“There was a fire, two years ago… that burned 100 hectares…” Porrie never ended a sentence with a period. It always trailed off to vague uncertainty. They were used to it at this point. When he first joined the group they’d spent a lot of time staring at him awkwardly, waiting for what came next.

James had long since decided it was something in Porrie’s upbringing that had caused this verbal tic. A man with a name like Porrigan had to have had a terrible upbringing.

“It is indeed a worthy subject for observation,” Prof. Pamplebottom smiled and nodded encouragingly. “And it will be the subject of our next field trip. I intend for us to spend five days in the reed beds south of Jordan. I will require that everyone bring their camping gear into the lab,” he subtly emphasized those last words. “For inspection prior to the trip. Also you will have to sign a waiver.”

James had no problem with this, he knew his gear was solid, he had spent a good deal of time and money in making sure that it was. Not that he’d gone out and bought the fanciest stuff, but sometimes it was worth buying quality, and not worrying about the cheap thing folding up on you like the disaster that had been Wilhelm’s tent on the last trip. James eyed this silent member of the group. He managed to slouch into a near formless blob on top of his lab stool. His rough brown hair, bleached son gold at the tips, hung over his ears and down the back of his lab coat. He resembled nothing so much, James thought with an inner amused smile he didn’t let appear on his face, as a stack of reeds left to try out the sun.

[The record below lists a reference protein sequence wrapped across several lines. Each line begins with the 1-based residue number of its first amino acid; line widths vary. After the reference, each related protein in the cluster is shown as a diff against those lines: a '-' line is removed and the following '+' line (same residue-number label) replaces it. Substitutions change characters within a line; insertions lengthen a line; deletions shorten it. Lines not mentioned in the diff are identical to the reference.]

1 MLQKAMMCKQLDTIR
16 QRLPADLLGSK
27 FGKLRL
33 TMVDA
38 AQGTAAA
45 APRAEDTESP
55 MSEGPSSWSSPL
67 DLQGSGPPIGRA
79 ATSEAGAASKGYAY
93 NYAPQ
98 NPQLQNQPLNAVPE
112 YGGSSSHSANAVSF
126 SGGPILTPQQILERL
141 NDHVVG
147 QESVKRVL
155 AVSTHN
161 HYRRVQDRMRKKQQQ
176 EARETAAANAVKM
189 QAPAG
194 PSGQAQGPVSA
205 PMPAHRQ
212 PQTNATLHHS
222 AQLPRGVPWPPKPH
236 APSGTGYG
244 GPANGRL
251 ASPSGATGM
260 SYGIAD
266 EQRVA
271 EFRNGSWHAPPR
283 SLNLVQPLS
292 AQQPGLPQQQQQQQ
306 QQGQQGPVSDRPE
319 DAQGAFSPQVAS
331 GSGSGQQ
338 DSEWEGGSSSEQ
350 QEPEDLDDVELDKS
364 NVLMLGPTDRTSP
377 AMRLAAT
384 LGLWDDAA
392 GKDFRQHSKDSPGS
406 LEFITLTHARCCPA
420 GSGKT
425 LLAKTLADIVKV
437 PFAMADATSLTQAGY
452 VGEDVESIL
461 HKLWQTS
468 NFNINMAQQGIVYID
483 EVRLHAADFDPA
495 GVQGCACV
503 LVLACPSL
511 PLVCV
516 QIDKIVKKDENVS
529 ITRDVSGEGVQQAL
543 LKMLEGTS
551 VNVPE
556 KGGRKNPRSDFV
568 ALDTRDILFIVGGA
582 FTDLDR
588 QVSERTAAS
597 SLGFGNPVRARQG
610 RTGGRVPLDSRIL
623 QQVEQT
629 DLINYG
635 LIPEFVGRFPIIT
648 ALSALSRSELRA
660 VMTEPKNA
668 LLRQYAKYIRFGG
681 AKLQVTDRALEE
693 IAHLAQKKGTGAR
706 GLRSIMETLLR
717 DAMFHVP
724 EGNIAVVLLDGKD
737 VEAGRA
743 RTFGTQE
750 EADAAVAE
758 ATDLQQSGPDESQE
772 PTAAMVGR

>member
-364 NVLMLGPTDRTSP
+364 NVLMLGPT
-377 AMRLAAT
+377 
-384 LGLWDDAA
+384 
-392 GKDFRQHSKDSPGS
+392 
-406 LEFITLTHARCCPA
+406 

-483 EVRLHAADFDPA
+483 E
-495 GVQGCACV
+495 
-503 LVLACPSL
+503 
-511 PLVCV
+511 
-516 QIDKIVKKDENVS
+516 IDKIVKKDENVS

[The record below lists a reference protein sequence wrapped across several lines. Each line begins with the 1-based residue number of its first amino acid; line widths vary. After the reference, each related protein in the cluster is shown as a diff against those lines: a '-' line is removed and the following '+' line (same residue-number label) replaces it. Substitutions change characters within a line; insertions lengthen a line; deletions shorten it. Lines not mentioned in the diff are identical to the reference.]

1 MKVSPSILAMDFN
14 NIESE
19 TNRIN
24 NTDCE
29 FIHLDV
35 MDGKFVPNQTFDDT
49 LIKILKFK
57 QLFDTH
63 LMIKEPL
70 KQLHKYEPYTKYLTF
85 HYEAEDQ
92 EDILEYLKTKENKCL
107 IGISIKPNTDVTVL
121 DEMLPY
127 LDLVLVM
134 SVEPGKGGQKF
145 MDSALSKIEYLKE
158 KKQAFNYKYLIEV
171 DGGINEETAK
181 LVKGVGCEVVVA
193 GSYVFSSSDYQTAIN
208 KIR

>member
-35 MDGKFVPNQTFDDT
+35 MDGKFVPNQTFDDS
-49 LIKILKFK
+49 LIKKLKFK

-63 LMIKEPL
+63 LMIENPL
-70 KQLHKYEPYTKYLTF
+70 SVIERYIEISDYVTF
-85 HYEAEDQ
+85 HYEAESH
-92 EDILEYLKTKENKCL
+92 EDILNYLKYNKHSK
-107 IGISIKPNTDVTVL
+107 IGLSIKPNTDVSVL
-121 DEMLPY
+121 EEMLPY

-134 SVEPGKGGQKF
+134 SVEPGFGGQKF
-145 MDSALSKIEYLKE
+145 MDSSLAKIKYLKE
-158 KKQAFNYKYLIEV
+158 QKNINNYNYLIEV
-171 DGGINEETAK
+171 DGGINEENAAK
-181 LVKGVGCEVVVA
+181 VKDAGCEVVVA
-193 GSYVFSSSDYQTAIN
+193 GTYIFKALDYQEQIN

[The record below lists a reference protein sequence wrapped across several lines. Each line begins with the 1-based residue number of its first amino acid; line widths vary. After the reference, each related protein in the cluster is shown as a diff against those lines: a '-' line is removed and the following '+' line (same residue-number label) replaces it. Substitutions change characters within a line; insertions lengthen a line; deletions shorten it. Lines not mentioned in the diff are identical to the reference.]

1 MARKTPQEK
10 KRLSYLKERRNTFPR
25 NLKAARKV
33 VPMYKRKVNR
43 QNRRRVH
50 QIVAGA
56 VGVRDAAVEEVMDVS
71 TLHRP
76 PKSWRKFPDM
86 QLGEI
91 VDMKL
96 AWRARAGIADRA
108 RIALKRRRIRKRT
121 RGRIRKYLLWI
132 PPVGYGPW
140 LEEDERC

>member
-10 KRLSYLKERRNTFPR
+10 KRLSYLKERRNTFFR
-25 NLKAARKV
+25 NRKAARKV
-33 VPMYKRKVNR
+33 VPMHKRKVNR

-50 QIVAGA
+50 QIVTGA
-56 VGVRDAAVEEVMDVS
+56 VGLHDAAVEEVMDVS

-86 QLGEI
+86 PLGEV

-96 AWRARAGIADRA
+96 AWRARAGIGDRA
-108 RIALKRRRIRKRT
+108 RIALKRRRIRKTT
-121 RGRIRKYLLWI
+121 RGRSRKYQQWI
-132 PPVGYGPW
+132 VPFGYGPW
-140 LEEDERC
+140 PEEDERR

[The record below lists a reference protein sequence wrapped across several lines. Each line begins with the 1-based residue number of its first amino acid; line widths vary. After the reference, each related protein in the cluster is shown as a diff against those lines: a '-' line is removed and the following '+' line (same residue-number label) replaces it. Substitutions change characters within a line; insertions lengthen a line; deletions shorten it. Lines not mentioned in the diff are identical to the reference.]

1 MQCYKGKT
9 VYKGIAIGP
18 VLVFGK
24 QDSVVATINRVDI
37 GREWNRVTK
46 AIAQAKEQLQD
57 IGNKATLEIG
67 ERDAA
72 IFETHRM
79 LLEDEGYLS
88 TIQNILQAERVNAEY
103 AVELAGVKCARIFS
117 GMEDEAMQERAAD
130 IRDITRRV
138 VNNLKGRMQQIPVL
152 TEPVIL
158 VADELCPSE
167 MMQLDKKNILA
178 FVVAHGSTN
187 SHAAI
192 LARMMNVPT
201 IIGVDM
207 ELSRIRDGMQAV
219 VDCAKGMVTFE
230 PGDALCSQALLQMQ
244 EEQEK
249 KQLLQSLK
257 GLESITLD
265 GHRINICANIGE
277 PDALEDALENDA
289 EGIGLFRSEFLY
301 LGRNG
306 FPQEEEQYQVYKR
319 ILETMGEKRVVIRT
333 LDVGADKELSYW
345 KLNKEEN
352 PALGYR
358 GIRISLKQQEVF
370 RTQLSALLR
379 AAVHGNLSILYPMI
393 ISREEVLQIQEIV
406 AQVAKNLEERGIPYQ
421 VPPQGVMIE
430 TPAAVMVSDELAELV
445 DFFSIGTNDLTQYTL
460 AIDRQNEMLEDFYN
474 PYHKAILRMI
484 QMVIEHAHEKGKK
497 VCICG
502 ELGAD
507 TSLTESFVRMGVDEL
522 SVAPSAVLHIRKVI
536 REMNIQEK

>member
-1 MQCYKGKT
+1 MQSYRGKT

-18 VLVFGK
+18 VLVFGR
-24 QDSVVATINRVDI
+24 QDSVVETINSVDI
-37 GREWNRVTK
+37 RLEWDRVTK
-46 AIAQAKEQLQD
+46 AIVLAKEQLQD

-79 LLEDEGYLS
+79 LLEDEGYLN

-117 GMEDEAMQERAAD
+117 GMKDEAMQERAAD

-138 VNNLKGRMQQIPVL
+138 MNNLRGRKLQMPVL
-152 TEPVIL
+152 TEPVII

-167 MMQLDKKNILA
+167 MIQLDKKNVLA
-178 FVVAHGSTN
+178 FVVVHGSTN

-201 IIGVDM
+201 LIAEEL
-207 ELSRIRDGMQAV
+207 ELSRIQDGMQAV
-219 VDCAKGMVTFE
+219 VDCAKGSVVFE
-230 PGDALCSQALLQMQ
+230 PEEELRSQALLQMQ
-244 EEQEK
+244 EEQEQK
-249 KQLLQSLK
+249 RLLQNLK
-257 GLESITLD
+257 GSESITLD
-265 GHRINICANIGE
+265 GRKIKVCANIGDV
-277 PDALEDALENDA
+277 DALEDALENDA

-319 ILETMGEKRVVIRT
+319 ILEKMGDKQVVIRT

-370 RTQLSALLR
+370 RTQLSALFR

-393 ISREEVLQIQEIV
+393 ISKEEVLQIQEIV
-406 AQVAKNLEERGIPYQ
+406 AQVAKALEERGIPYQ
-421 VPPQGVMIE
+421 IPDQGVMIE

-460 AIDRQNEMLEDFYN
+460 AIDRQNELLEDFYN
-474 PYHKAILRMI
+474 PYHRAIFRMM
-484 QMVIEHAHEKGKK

“Five days?” Darcy piped up.

“Does that seem like too long, Ms. Austin?” Dr. Pamplebottom regarded her with a gentle paternal smile.

“No, no,” she assured him hastily.

They can all tell from the pink on her cheeks that it wasn’t okay, but the little undergraduate wouldn’t admit it.

Dr. Pamplebottom turned his beneficent gaze onto the rest of them, a wide smile slowly spreading across his face. Jim felt the sinking sensation in his stomach. He had only observed this particular expression a few times. It meant that Dr. Pamplebottom had something special in store for them. Since the last time involved a sack, a very angry badger, and three stitches for James, he was a little dubious about the origin of this smile.

“I have arranged special transportation for us. We’re going to be flown in by helicopter and dropped off for the duration of the field trip. Also,” he added almost as an afterthought, starting to turn away from the group seated before him in the lab as he said it, “the Hirschel twins, Mia and Dia, will be joining us.”